Thursday, October 17
17:30-17:40: Welcome Remarks
17:40-18:10: Resource Placement Under Stochastic Demands in Networked Topologies
Hanoch Levy, Tel Aviv University
We consider the problem of how to place and efficiently utilize resources in network environments. The setting consists of a regionally organized system which must satisfy regionally varying demands for various resources. The operator aims at placing resources in the regions as to minimize the cost of providing the demands. Examples of applications include peer supported video on demand services and cloud-based systems consisting of regional server-farms. The challenge posed by the system is the need to deal with an arbitrary multi-dimensional (high-dimensionality) stochastic demand. We show that, despite this complexity, one can optimize the system operation while accounting for the full demand distribution. We analyze this problem and provide a solution framework and algorithmic solutions for a wide variety of model variations.
- Joint work with Yuval Rochman and Eli Brosh
18:10-18:40: Efficient multi-pattern matching on Compressed HTTP traffic.
Yaron Koral, Tel Aviv University and the Hebrew University
‘Signature-based’ detection is one of the fundamental technique to detect malicious activities in a network environment. Today, the performance of the security tools is dominated by the speed of the string-matching algorithms that detect these signatures.
A significant part of the traffic over the Internet is compressed HTTP. However, current security tools do not deal with such a traffic and require some kind of decompression phase before performing the multi-patterns matching task. Thus, there is a high performance penalty in pattern matching on compressed data.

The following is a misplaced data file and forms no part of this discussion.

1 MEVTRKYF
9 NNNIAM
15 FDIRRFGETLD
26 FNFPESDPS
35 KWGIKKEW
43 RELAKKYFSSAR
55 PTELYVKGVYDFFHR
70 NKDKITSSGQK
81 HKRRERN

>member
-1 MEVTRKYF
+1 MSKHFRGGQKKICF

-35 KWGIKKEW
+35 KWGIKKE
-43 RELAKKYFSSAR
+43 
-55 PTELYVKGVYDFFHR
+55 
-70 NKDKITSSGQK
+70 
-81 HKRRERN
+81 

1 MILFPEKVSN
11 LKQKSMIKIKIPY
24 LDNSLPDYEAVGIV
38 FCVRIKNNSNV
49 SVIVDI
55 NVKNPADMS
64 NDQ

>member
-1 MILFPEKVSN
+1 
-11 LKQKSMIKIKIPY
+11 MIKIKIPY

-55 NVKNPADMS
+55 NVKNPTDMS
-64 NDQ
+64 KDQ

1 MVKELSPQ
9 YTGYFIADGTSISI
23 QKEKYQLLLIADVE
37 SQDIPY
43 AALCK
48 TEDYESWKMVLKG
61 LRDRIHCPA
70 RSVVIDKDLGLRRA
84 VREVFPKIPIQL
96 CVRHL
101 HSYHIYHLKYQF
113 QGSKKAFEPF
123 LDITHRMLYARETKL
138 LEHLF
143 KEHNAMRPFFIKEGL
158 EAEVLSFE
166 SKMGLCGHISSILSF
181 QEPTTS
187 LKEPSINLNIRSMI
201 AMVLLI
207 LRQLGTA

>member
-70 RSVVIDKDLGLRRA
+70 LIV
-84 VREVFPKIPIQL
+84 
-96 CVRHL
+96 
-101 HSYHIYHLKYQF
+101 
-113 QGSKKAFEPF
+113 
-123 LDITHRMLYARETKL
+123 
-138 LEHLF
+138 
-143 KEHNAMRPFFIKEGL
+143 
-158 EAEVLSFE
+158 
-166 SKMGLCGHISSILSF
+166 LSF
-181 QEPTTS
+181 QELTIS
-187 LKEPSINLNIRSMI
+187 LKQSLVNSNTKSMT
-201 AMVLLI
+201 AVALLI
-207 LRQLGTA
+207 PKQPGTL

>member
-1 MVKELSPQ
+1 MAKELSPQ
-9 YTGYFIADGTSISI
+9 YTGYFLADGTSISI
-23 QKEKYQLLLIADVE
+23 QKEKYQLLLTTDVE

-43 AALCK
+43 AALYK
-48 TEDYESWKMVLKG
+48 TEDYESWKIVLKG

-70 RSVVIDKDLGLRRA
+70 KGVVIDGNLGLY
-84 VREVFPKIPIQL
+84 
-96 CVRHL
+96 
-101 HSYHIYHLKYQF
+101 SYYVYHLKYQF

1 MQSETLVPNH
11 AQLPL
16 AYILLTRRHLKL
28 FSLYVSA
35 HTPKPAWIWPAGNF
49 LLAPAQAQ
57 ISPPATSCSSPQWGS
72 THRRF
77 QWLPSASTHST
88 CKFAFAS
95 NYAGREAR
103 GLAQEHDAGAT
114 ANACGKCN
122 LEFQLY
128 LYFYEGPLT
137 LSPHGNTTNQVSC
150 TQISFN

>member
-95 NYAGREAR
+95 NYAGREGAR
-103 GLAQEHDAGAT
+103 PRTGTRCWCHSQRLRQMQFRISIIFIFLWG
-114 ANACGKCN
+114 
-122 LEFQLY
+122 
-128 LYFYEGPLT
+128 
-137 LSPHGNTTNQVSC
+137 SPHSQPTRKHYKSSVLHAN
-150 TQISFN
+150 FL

In this talk, we present efficient algorithms for ’on-the-fly’ multi-pattern matching algorithms for common HTTP compression algorithms, such as GZIP and SDCH (Google’s compression algorithm). Our results show that surprisingly it is usually faster to do pattern matching on the compressed data, with the penalty of decompression, than to do pattern matching on regular traffic.
The talk is based on three papers: one with A. Bremler-Barr (INFOCOM 2009, later in Transactions on Networking 2012), one with Y. Afek and A. Bremler-Barr (Networking 2011, later in Computer Communication 2012) and one with S. Tzur-David, D. Hay and A. Bremler-Barr (INFOCOM 2012).
18:40-19:10: Some Open Questions on the Borderline of Networking and Distributed Computing.
Michael Schapira, the Hebrew University
We will illustrate via Internet routing several promising research directions at the interface of distributed computing and networking including mechanisms for establishing connectivity (and other desiderata) in the data plane, self-stabilizing Internet protocols, and incentive-compatible protocols.